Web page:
Despite the darkness created by COVID-19, there have been many points of light. Following are 10 inspiring stories of people—our neighbors—who are making our community better. There will be no awards dinner for these 10 individuals. No ceremony honoring their contributions. Out & About was simply inspired by their efforts. And we felt you would be, too.
When the pandemic shut down everything in Delaware earlier this year, Nataki Oliver, owner and gallerist of the Sold Firm, didn’t sit idle. Not only did Oliver launch a powerful art exhibition, she turned her gallery into a voter registration site.
The Sold Firm, located on Eighth and Tatnall streets in Wilmington, is an art gallery that exhibits modern and contemporary artists who tackle diverse subjects. When the pandemic canceled one of the gallery’s upcoming major events, Oliver went back to the drawing board.
What she envisioned was a way to celebrate artwork created by Black artists during a time of societal upheaval and quarantine. The exhibit, “Pendulum Swing,” featured 15 artists, most of whom live or are from Wilmington, and “took [the artist’s] creative outpouring and the inequities the Black community faces daily and put it on paper, on wood and other mediums,” says Oliver.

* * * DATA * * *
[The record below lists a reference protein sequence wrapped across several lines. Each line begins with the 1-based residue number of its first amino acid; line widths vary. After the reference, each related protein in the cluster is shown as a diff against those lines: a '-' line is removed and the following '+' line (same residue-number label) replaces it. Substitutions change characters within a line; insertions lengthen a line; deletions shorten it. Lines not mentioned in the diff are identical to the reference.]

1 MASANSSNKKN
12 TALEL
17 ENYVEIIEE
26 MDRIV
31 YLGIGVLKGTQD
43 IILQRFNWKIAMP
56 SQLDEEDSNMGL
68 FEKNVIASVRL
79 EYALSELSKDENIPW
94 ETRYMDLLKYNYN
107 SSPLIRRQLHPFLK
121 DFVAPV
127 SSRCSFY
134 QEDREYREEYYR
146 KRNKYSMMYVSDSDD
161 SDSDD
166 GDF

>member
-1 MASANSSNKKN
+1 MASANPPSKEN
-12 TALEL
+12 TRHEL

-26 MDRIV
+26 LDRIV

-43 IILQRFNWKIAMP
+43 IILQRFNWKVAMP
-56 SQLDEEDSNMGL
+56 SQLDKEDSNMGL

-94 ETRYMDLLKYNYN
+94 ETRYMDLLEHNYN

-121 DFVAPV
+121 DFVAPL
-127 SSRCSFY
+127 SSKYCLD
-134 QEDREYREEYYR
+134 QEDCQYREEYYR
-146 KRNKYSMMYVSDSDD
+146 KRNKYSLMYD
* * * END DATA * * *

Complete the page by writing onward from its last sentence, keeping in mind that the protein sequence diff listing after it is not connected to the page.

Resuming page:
As part of the opening reception, Oliver sold merchandise. She then used a portion of the proceeds to provide private art lessons for Black youngsters taught by famed local artist James Wyatt. She also bought the kids take-home art kits. As the 2020 election neared, Oliver converted her gallery into a voter registration site. The move was partially in response to a first-hand experience she had in 2019, when a computer glitch at the Department of Motor Vehicles accidentally changed her voter registration status to “no party” during the license renewal process. She knew without party affiliation unknowing would-be voters wouldn’t be able to vote in the primaries.
“I didn’t want anyone to go through what I went through [with the Department of Elections] to be able to
vote,” she says. So, with help from a member of the Democratic Party, Oliver set up a pop-up voter registration site in her gallery for a week.
“We set up every single day at 6 a.m. with signs and balloons,” she says. On the final day, someone brought in an 83-year-old gentleman to register him to vote.
“He had never voted in his life,” says Oliver. “He felt this vote was that important that he needed to register.”